Most Dublin pubs serve good value food at lunchtime
Irish coffee was reputedly created in the early 1950s by Joe Sheridan, a bartender at Shannon Airport
Crubeens are pig's trotters - and actually taste good
Before baking, a cross is cut in Irish soda bread to ward off the devil
Irish beef and lamb; ham and pork; salmon and seafood - these are the basics of Irish cuisine, almost invariably eaten with potatoes.
Dublin Bay Prawns, known as scampi everywhere else, are worth seeking out, as is Irish salmon, either fresh or smoked. Oysters are particularly fine in Dublin restaurants, as are mussels (usually from Wexford), scallops and Donegal crab.
A less elegant dish, but not to be missed is traditional fish & chips - ideally bought at a Dublin 'chipper' to be eaten in. The fish is fried in batter and is virtually the national Irish dish.
Irish stew is a simple but great meat dish - made with lamb, potatoes and vegetables. It will be found on the menu in many Dublin pubs. Irish beef is also excellent.
Ham (often from Limerick), home-cured bacon and sausages are popular in Dublin. Try both black and white pudding - they'll almost certainly turn up with hotel breakfast during Dublin city breaks.
Vegetable dishes found in Dublin restaurants include Colcannon - mashed potato with cabbage, and Champ - mashed potato with chopped spring onions. Boxty is finely grated, raw potato and mashed cooked potato with flour, baking soda, buttermilk and sometimes egg and onions - all fried on a griddle.
Puddings in Dublin tend to be hearty and invariably come with an offer of cream.
Soda bread and scones are popular - they suit the soft wheat that is grown in Ireland while potato cakes often feature at breakfast along with eggs, bacon, sausage, black and white pudding, tomato and mushrooms - so, forget about cholesterol and loosen your belt.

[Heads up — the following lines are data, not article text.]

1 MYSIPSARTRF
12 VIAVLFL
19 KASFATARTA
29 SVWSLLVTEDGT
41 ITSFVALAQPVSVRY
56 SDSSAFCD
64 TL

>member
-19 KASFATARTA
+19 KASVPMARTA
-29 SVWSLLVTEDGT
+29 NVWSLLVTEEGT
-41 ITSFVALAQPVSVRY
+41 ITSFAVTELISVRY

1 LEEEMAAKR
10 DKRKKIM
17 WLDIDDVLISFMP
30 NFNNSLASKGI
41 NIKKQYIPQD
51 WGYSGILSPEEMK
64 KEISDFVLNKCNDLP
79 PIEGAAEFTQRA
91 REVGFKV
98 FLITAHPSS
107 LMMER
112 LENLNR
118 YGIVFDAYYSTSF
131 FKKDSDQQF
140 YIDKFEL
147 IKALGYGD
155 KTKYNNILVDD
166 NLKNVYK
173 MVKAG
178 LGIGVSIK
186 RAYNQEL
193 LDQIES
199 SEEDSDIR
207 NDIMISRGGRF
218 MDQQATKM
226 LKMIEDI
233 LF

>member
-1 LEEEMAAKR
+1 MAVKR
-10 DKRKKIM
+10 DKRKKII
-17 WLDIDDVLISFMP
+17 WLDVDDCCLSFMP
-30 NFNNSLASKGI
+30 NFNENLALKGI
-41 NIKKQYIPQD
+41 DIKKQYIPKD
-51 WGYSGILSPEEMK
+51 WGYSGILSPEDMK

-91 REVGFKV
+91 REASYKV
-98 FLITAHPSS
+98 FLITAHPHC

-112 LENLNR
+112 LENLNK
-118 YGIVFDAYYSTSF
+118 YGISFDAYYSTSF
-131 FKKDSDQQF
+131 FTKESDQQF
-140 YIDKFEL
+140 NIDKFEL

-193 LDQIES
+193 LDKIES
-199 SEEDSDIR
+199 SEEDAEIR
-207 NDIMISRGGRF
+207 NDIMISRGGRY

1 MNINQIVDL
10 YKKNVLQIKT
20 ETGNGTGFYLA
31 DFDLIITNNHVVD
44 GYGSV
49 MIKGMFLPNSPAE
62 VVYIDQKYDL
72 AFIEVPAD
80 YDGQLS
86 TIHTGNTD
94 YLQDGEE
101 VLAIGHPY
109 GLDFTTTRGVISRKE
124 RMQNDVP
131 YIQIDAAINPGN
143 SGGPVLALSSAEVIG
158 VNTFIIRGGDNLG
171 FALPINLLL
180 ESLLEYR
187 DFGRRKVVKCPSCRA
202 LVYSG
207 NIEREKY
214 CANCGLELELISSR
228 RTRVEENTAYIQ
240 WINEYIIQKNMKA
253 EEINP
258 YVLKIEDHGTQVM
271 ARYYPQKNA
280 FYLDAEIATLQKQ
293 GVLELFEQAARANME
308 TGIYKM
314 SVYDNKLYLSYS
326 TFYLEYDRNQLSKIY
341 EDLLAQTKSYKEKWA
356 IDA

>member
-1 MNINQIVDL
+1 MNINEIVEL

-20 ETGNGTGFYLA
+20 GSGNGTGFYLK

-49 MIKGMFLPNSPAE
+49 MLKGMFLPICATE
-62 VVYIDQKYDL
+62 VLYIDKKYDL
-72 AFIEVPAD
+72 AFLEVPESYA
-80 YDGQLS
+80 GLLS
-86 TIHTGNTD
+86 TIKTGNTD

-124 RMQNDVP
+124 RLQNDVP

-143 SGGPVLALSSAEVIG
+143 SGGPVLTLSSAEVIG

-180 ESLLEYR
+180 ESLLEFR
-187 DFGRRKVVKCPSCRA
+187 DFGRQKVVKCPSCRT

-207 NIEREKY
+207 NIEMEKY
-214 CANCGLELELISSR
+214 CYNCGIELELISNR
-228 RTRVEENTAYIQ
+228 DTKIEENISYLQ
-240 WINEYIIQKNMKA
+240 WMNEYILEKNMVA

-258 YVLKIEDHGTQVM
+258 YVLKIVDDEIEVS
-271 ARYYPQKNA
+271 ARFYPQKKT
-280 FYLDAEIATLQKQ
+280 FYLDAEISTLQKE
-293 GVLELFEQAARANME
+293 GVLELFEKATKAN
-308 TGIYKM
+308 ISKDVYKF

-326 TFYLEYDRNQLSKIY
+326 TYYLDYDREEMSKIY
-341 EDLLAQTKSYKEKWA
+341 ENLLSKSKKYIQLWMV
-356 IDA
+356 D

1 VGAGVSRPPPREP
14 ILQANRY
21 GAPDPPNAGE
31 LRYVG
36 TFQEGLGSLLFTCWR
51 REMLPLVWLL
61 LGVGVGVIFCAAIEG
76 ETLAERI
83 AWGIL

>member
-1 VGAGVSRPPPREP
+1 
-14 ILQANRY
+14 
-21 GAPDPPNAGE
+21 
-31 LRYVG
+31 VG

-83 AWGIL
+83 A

And when you've finished all that, it's time for an Irish (or Gaelic) coffee. Dietary wise, it contains all that's necessary for a good life - alcohol, caffeine, fat and sugar.
There are any number of good Dublin restaurants to choose from and they vary from the cheap and cheerful to rarefied fine dining. Here is a small selection we can recommend.
Coppinger Row is more affordable than many Dublin restaurants and is an attractive spot to dine. It's at Coppinger Row close to Clarendon Street and the Gaiety Theatre.
Elephant and Castle has informal eating at its best with great staff and simple dishes like burgers and salads, often with a touch of spice, make this a great spot on Dublin city breaks. It's at 18 Temple Bar.
Eden has an interesting eclectic menu. Mains can be as expensive but it's well located in Temple Bar. The menu gives details of where the ingredients are sourced.
Fallon and Byrne in Exchequer Street is a Dublin institution. A fine food hall with restaurant where you can enjoy an excellent pre-theatre dinner without breaking the bank.
Gallagher's Boxty House is a traditional Irish pub-style restaurant in the heart of Temple Bar with excellent food and fabulous Irish coffees.
Omar Khayyam is for when you've had enough Irish stew and boxty. It offers Middle Eastern specialities. It's by the Ha'penny Bridge in Temple Bar.
The Commons is on St Stephen's Green, in Newman House. This is a more formal choice, based in a fine Georgian building with a varying menu with excellent service.
O'Dwyer's is not only a famous Dublin pub, it also sells Italian food. The pizzas are hugely popular so expect it to be packed. It's found at Lower Mount Street.
Rajdoot Tandoori is an opulent Indian restaurant and a deserved award winner with lots of vegetarian options. If you like Indian food head for Clarendon Street.
Outside Dublin it's worth heading out on the train to enjoy excellent seafood at King Sitric on the East pier at Howth.